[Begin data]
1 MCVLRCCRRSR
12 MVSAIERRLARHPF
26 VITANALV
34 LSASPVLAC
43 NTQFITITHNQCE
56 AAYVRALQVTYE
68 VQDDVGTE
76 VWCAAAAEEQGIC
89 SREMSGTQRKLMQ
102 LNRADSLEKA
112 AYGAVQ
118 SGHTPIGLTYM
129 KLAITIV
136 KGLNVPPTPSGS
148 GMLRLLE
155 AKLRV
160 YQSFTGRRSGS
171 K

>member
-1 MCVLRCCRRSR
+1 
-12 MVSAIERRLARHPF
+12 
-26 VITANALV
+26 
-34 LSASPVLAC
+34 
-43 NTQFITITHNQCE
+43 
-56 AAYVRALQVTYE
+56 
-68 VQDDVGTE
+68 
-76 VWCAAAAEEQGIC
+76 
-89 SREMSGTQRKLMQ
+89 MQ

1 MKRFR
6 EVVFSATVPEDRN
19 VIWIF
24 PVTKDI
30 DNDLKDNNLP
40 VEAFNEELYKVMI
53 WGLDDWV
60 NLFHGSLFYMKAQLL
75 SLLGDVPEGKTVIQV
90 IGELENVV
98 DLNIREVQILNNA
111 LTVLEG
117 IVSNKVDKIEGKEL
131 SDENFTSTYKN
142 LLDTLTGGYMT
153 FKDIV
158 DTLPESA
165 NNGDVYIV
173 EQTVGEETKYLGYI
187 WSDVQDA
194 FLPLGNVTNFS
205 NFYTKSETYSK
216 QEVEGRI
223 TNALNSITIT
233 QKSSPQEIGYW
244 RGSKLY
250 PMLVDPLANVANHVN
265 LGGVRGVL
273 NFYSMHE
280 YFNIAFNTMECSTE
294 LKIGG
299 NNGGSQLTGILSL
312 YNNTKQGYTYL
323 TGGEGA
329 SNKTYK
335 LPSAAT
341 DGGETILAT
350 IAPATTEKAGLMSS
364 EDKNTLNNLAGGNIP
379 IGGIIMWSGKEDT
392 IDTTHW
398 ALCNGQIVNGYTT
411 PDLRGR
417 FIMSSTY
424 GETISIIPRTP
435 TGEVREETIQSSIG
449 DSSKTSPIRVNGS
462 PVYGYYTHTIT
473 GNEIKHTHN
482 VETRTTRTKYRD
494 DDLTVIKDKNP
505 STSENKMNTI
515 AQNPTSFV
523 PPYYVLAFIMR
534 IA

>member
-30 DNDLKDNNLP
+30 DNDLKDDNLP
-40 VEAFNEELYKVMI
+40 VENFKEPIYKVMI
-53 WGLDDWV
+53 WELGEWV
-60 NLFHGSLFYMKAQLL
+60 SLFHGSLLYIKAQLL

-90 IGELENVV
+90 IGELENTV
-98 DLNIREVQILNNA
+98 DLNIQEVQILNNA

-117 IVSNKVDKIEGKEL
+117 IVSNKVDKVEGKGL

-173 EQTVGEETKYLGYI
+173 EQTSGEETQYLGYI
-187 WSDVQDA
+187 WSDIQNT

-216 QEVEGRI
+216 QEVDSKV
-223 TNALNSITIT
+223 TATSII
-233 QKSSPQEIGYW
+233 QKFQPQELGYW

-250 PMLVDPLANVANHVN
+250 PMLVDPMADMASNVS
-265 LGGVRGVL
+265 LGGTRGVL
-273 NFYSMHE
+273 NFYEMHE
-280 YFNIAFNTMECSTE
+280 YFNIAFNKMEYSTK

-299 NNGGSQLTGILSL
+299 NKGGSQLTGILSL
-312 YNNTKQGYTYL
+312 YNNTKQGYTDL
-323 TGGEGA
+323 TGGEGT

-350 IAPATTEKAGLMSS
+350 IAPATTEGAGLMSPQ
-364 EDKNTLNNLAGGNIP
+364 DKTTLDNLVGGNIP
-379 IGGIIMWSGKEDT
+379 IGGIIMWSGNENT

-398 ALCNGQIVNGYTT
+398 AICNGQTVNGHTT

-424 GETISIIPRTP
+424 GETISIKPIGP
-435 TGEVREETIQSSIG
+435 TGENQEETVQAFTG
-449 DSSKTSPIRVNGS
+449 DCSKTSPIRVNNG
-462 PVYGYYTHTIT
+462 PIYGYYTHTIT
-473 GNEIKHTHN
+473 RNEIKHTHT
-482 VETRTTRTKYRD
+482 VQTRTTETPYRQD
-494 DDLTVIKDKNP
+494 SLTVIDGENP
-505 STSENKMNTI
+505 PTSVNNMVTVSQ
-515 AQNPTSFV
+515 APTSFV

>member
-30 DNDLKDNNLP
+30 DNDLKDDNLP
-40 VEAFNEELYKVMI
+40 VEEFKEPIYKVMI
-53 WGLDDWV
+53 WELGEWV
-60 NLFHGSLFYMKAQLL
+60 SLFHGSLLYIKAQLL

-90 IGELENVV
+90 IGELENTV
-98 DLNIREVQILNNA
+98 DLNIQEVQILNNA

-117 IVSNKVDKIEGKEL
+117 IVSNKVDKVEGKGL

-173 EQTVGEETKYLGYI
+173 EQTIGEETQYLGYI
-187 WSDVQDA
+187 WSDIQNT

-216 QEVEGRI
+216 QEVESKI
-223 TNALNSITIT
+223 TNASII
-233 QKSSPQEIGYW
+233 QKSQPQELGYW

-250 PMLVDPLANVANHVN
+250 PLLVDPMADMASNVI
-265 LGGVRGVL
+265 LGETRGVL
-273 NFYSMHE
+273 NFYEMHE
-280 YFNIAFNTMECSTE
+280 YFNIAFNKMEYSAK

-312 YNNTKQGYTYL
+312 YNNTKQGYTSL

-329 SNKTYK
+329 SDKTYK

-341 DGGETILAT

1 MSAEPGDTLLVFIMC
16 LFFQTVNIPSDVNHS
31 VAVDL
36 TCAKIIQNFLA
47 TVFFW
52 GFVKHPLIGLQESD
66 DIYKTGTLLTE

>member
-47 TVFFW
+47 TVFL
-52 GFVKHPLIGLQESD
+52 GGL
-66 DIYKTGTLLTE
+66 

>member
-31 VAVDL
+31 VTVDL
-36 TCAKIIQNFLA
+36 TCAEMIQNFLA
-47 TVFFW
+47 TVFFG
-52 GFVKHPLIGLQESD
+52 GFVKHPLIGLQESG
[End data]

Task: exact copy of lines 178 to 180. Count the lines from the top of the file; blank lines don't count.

+216 QEVESKI
-223 TNALNSITIT
+223 TNASII